Anna Zarra Aldrich, Blog Editor
A man sits beside the banks of the Thames, sandwiched between the reconstruction of the Globe Theatre and the Tate Modern – a literal crossroads of art. Seated in his folding chair, he has a small table set up in front of him. He has a typewriter and a stack of blank paper held down by a rock, the only thing keeping his potential poems from flying away with the wind. And a sign in front of the whole vignette reads: Poet for Hire.
Whether this business endeavor is serious or ironic it begs the question of what happens when an artist’s vision is subjected to the demands and desires of a public clientele. In a blog from Brady Gerber on Lithub, he discusses how the genre of dystopian literature has “lost its teeth” through its recent upswing in commercial appeal. And so the question is do dystopian tales have the same value to society they once did if they are conforming to modern popular media trends?
In his blog, Gerber pays special attention to Margaret Atwood’s classic The Handmaid’s Tale which has become a runaway success on the streaming service Hulu as it approaches its third season. Atwood herself is now writing a sequel to the 1985 novel slated to be released in September. Given how the Hulu series has already taken liberties with plotting events beyond the scope of the original novel, it will be fascinating to see how Atwood addresses or ignores the show’s speculations about what takes place after Atwood’s famously vague conclusion: “And so I step up, into the darkness within; or else the light.”
A second interesting phenomena in the field of 20th century dystopian classics Gerber points to is how George Orwell’s 1984 skyrocketed back to the top of the bestseller charts following the election of President Donald Trump. Orwell built a world of intense surveillance and intellectual conformity under the looming presence of Big Brother, a concept that was co-opted for a reality TV competition series beginning in the early 2000s. Gerber writes: “We grew up on Big Brother, and now we retreat to these scary fictional worlds when anything in real life begins to vaguely resemble them.” But now my generation is growing up with these works’ second birth and the creation of new dystopias, many of which are arguably written thirsting for a television or movie adaptation or circumvent the medium of the novel altogether.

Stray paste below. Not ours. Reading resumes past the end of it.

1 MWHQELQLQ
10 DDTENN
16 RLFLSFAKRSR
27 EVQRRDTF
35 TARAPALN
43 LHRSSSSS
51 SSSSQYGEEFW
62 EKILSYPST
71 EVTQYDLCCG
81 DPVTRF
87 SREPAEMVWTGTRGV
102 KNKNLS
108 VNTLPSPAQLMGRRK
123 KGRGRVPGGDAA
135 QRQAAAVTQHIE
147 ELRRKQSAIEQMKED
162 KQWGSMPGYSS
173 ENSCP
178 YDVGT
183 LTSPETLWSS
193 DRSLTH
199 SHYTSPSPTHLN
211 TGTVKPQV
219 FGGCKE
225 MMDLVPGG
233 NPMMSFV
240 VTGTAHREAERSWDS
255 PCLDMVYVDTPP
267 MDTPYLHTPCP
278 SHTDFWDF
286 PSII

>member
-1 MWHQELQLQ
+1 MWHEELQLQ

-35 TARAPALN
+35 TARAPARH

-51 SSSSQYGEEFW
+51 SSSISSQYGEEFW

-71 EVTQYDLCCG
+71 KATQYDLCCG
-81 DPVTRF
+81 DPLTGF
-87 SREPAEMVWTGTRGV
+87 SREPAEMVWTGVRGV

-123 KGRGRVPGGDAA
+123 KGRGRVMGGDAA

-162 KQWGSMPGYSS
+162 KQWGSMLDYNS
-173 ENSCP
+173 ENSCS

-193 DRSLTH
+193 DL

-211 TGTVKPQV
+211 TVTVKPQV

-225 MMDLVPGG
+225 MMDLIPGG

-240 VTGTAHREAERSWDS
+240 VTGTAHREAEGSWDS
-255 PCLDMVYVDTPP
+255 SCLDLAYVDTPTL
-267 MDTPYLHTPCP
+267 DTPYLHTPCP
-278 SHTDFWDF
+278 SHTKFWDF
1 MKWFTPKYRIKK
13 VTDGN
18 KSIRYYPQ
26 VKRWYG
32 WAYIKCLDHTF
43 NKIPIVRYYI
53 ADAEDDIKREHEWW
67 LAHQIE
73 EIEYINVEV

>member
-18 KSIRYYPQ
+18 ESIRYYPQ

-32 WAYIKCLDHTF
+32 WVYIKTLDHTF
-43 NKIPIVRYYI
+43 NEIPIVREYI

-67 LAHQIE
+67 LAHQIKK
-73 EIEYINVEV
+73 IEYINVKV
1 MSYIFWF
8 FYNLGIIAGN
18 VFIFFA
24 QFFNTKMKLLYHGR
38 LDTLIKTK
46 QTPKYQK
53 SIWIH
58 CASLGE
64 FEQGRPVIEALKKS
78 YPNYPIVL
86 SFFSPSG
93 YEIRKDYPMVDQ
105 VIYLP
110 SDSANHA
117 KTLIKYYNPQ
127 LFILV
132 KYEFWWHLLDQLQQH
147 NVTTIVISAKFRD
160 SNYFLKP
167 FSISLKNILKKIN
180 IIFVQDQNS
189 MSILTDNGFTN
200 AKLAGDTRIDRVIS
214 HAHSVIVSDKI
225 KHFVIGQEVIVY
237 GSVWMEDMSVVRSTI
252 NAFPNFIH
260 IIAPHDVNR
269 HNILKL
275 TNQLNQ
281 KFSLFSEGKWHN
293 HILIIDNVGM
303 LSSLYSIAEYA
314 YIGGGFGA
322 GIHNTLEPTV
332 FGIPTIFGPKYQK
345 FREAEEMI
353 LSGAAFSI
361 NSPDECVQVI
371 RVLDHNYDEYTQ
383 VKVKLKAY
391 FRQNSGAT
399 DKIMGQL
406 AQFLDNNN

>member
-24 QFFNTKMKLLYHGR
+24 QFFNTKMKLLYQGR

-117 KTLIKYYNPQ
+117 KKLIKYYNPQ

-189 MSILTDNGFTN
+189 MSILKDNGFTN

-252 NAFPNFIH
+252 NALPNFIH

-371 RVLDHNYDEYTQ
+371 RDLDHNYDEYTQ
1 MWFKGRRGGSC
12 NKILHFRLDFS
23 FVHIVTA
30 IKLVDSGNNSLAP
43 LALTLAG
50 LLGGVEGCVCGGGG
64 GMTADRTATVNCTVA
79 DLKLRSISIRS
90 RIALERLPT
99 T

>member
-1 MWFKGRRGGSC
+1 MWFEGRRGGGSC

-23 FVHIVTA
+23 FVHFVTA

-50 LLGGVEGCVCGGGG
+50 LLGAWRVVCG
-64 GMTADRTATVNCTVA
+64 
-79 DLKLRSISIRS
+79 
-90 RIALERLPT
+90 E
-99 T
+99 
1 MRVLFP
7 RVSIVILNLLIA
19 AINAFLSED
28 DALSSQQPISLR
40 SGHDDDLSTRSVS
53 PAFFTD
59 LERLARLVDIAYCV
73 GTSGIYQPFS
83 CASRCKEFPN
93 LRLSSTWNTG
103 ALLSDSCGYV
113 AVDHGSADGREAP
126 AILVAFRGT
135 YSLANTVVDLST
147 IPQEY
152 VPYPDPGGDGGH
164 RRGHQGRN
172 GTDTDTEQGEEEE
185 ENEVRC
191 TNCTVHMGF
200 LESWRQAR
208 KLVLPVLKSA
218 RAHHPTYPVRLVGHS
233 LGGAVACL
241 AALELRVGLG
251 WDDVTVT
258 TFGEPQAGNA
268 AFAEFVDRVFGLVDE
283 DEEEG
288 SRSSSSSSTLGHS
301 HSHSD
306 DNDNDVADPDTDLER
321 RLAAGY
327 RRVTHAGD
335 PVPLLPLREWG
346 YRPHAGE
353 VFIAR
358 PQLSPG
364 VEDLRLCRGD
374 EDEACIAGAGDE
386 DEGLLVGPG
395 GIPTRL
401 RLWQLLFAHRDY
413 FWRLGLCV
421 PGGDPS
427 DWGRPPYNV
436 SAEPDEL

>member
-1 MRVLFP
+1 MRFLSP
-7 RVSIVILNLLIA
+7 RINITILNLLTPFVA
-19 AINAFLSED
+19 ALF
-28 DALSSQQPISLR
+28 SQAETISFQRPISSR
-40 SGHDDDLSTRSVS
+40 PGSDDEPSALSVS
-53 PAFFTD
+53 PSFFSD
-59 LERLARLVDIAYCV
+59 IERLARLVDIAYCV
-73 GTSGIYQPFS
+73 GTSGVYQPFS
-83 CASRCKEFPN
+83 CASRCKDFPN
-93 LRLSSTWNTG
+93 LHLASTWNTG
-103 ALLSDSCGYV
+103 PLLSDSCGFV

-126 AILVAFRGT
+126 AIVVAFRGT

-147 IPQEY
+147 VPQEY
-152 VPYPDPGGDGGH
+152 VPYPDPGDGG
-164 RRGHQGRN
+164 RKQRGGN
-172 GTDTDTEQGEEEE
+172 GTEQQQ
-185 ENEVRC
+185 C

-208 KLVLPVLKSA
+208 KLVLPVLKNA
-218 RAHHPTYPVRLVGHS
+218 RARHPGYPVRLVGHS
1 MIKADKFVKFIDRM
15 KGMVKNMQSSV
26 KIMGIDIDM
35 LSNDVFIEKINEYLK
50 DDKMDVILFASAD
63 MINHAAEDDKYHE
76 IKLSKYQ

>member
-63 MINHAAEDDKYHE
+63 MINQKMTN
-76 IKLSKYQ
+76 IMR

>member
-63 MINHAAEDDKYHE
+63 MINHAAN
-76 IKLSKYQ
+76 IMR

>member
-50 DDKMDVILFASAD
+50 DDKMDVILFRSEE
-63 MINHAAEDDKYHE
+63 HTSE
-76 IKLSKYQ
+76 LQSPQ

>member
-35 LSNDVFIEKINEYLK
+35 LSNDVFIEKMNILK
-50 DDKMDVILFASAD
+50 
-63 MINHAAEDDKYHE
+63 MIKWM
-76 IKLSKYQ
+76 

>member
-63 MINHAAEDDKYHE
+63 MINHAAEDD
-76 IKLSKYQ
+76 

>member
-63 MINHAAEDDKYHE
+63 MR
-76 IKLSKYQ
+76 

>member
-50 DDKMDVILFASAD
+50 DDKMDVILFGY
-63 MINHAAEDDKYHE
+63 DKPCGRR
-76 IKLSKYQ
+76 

Black Mirror, The 100, Colony, The Rain, 3%, Westworld — these shows build entire multi-season worlds around the prospect of things going horribly wrong politically, socially or environmentally and a group of heroes and heroines, usually incredibly young and astonishingly attractive, having to navigate this world and “win.” There used to be a rule in TV: The main characters never die. In a dystopia, no one is safe and many heroes/heroines survive only until the very end of a series, when their necessity to the plot has expired. Turning back to books, the Divergent trilogy by Veronica Roth (which was adapted for an ill-conceived film series) falls into this trope as the main character, Tris, dies a heroic death at the very end of her world-saving endeavors. Roth was evidently influenced as much by the dystopian canon as the modern appetite for a TV ending.
Many great dystopian classics end on psychologically haunting notes like Winston at the end of 1984 finding peace with the idea that: “He loved Big Brother.” This breakdown of Winston’s intellectual will to resist is heartbreaking and psychologically devastating. Winston dying at the hands of an oppressive government as a martyr for the cause of intellectual freedom could never have been as impactful. In Brave New World, the main character, John, commits suicide out of shame for what he has done after succumbing to the desires of the oppressive regime. In the original end of The Handmaid’s Tale we are unsure if Offred eventually finds safety and remains safe or if she is recaptured (as happens in the Hulu version). These kind of endings are perhaps unpalatable for television audiences who yearn for clarity and heroics.
But then there exist the exceptions to the rule I have laid out like Ray Bradbury’s Fahrenheit 451 which has a happy and hopeful ending of sorts, if you choose to believe the band of literary brothers Guy Montag stumbles upon will ever actually manage to revive society. Even as that became an HBO movie Mildred Montag, one of the most hopeless characters, was cut from the story.
So what are we to make of all this? Is it that, as Gerber indicates, modern audiences, so thoroughly convinced that the dystopian world of these fictions is dangerously close, are Pollyanna-ing the genre? Whether we are more desperate for hope or sincerely have more of it nowadays, the genre and interpretations of its canon are undeniably in flux. I argue that it’s no longer enough to call what scares us “Big Brother”: we have to turn Big Brother into something we can defeat in a way Winston could not. We have to change the premise so we can save ourselves or at least die heroes who resist to the end. The pressing questions remains: Are these stories, with their made-for-TV endings, still powerful enough to drive people to incite change? Do fictional victories ensure real-life victories as the worlds of 1984 and The Handmaid’s Tale creep ever closer? None of this is clear, but I am going to end on a note of hopeful resistance, slightly modified from the original: nolite te bastardes carborundorum, bitches.